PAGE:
Although Sontag lived for many years with the disease that finally killed her, she never wrote about that experience, except obliquely. "Illness," she declared in one of her more famous polemics, "is not a metaphor . . . the most truthful way of regarding illness — and the healthiest way of being ill — is one most purified of, most resistant to, metaphoric thinking." Disease, as Sontag conceived of it, was a brute, dumb fact. The cultural baggage that produced the imagination of cancer as a "ruthless, secret invasion" or the expression of a sexually inhibited, emotionally resigned character was an artifact of mystery; just as the romanticism that had once surrounded tuberculosis lost its potency with the advent of antibiotics, so would the myths that defined our fear of cancer, once "its etiology becomes as clear and its treatment as effective as those of TB have become." In the meantime, metaphor merely served to terrorize and stigmatize the sufferer, on whom the public's anxiety- ridden fantasies were projected.

      "Illness as Metaphor" — which originated as a lecture, became a New York Review essay, then a small book, and eventually acquired a companion essay, "AIDS and its Metaphors" — is, like so much of Sontag's work, at once bold and problematic. It is also, in a sense, out of date. Since 1978, when it first appeared, both the ubiquity, which is to say familiarity, of cancer and improvements in its treatment have robbed the disease of much of the mythological aura that Sontag railed against. At the same time, the backlash against psychoanalysis has banished from the public conversation the theory, advanced by the radical psychoanalyst Wilhelm Reich, that most excited Sontag's indignation: that cancer has its genesis in sexual and emotional repression. The conventional wisdom now tracks Sontag's own views, in some measure, perhaps, because of her influence. Yet as a Sontag document "Illness" retains its fascination, in part because it is her only commentary on this fateful passage in her life, but more, perhaps, because of the conundrum it poses: this is the work of a writer whose passion was language rejecting metaphor as a means of understanding; a critic whose central subject matter was aesthetics, morality, and the relation between them stating categorically that illness has no aesthetic or moral meaning.

      It makes sense to resist metaphors that aim to punish or control, reduce or falsify experience — indeed to acknowledge that even the aptest metaphor is a flawed prism, that we see through a glass darkly. But it does not follow that metaphoric thinking can simply be purged in favor of a "healthy" transparency. I am not of the school of thought that regards all human experience as reducible to language; the body, in my view, is not simply a discourse; but describing the body and its relation to the mind and the world is another matter. What Sontag does not seem to grasp is that the allopathic medical model of disease, as an entity entirely external to the person, with an objective cause and cure, is as metaphorical as any other, based on the larger metaphors of Cartesian philosophy and Newtonian science. And as a description, it's at best incomplete. We float in a sea of pathogens, microbial and chemical, natural and artificial, yet only some of us, sometimes, become seriously ill; or more precisely, our bodies falter and die at different rates, on different timetables, in different ways, despite the shared hazards of our condition. So too with our ability to recover. As a way of recognizing these facts, the psychoanalytic metaphors of libido and repression, conflict and defense may be closer to the mark.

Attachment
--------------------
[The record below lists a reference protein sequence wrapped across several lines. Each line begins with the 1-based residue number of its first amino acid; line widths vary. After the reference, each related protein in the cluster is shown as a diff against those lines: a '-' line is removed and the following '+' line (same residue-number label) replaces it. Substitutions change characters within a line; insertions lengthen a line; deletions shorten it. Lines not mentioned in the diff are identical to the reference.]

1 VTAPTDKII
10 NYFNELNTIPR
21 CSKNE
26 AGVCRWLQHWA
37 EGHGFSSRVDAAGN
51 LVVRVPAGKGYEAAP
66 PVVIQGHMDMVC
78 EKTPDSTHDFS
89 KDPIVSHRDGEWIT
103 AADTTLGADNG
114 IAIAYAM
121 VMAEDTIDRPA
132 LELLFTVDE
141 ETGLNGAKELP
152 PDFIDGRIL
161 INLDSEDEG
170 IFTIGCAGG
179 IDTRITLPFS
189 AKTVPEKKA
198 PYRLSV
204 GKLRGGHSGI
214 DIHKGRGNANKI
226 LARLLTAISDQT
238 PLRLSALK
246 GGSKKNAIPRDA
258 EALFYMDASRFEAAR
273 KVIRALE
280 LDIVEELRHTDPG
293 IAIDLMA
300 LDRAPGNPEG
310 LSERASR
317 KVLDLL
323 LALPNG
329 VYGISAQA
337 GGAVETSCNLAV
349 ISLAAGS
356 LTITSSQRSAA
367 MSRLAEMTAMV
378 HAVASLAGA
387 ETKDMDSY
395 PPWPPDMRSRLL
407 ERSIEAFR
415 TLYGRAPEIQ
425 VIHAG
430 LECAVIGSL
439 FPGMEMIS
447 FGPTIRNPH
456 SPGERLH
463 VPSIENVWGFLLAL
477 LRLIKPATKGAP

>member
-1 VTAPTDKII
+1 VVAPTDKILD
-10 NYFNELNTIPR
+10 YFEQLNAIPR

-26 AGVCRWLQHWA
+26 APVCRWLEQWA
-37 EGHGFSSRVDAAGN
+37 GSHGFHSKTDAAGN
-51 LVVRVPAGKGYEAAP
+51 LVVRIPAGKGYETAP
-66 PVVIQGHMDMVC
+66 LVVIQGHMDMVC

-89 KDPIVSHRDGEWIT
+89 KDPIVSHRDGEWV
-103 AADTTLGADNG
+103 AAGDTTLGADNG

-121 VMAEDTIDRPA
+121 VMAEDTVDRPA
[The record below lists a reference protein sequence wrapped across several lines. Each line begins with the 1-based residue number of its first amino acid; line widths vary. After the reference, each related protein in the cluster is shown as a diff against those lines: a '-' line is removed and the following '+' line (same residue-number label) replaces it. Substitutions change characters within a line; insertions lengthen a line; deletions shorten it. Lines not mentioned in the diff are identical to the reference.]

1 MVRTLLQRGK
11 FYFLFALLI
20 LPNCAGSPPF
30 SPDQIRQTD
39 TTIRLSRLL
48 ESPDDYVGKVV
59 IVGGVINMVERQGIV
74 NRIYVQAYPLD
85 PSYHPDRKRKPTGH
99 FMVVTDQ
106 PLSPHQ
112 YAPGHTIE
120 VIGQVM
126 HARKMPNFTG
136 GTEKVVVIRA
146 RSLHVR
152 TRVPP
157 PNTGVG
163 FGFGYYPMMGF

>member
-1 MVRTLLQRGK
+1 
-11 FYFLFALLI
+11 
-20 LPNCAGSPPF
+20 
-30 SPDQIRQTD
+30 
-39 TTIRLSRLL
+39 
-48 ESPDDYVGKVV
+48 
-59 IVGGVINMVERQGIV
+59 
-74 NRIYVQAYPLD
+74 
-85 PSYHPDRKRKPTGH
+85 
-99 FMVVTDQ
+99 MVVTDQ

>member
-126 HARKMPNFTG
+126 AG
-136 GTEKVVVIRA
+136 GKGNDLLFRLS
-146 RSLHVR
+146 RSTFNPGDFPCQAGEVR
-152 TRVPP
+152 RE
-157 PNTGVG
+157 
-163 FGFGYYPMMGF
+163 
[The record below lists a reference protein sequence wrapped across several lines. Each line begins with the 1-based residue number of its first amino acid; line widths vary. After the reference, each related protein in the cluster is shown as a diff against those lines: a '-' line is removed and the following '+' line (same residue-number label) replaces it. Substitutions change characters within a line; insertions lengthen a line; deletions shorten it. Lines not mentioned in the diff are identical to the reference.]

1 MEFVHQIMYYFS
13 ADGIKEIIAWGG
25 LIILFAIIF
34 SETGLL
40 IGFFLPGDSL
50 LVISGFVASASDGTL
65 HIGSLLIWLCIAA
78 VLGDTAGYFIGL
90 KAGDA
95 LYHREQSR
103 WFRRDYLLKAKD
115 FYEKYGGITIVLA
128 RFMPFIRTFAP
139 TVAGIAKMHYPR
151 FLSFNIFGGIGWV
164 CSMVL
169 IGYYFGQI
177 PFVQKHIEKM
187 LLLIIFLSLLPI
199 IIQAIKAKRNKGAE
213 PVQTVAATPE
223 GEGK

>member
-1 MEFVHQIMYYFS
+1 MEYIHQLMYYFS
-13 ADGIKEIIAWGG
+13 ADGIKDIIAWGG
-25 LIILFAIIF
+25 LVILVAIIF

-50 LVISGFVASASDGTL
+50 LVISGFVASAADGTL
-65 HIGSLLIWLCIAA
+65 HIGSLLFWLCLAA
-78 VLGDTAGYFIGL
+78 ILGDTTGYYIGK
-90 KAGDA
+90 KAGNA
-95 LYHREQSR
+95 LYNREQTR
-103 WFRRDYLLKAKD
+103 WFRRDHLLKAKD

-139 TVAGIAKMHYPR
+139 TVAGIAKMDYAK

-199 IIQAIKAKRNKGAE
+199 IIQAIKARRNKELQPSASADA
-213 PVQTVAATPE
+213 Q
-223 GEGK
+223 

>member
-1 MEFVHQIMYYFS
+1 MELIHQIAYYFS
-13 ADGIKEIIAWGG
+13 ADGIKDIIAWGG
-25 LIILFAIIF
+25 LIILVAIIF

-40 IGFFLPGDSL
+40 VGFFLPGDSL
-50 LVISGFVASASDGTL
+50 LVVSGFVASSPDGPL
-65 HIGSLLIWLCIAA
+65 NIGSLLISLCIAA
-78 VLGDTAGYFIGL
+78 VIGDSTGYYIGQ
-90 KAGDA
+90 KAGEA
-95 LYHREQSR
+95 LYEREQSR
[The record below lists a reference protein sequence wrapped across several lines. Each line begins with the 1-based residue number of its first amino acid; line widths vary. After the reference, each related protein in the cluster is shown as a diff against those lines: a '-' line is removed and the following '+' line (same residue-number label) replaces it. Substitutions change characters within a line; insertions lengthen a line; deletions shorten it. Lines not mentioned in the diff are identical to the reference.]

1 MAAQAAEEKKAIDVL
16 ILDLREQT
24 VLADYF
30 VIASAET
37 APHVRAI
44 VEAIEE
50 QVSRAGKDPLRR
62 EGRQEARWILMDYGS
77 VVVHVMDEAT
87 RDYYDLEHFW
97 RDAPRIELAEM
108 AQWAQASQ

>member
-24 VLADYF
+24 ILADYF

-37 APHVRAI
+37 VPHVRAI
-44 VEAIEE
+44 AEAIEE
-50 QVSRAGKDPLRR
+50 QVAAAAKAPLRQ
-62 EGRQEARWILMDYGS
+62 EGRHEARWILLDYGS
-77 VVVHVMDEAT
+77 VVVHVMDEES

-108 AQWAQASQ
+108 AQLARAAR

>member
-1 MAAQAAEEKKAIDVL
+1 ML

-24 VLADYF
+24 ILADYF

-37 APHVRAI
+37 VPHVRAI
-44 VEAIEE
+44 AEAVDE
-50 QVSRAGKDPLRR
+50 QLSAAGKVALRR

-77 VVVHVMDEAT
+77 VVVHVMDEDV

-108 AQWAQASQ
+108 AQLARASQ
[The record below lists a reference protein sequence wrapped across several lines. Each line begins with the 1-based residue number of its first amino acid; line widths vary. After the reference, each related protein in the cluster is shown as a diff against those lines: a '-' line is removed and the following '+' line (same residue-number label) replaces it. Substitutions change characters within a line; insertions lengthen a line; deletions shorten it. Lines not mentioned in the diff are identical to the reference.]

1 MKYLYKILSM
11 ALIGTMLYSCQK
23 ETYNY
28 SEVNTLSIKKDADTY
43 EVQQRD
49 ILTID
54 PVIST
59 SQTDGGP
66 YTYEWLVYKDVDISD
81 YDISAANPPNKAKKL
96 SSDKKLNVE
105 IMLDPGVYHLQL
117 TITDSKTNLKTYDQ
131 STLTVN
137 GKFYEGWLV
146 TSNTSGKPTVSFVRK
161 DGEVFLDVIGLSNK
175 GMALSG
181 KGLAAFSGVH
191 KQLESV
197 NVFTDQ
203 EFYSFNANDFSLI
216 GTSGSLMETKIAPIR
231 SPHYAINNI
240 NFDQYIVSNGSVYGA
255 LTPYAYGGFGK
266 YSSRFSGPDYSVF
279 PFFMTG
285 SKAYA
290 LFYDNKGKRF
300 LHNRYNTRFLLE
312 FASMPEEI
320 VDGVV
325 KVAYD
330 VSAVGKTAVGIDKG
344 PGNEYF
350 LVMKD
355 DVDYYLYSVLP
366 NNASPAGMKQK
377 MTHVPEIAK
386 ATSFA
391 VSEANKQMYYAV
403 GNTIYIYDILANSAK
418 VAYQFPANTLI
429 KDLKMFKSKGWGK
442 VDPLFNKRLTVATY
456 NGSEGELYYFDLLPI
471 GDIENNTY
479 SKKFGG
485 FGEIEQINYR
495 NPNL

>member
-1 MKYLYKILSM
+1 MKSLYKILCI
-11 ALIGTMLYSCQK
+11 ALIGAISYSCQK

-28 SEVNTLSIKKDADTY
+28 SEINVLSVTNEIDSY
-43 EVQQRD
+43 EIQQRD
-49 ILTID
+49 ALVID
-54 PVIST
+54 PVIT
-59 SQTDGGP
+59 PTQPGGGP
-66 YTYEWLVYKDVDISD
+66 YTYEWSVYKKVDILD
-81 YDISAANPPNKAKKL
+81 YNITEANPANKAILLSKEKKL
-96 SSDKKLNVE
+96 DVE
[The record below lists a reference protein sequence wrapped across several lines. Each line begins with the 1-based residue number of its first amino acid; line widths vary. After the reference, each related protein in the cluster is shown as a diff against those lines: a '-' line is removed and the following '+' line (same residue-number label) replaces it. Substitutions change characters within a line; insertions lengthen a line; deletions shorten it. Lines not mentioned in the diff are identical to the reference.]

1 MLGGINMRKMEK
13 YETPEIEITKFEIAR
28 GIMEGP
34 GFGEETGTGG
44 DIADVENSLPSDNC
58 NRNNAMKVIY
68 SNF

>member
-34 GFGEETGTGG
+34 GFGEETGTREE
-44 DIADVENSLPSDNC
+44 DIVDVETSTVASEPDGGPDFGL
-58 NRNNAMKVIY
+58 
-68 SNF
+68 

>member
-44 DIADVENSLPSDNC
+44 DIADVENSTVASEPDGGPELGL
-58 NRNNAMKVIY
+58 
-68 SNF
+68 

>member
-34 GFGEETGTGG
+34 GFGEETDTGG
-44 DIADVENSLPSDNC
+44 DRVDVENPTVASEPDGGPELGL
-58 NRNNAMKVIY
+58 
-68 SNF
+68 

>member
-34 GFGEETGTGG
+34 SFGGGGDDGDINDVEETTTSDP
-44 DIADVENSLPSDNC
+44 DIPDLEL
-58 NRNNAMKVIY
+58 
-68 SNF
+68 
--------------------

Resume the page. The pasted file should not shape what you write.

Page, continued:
Disease takes hold when the immune system fails, when external agent meets internal vulnerability. What makes us vulnerable? Today's common sense says "genes" — yet we know that genes represent the potential rather than the actual, and that the relation between genetic potential and its expression is complex and obscure: what mediates is our environment, but also our experience. We know that emotion affects the body — its heart and respiration rates, its hormone flow, its muscle tensions. Surely it is conceivable that disappointments we cannot bear to acknowledge or express directly might express themselves in physical form.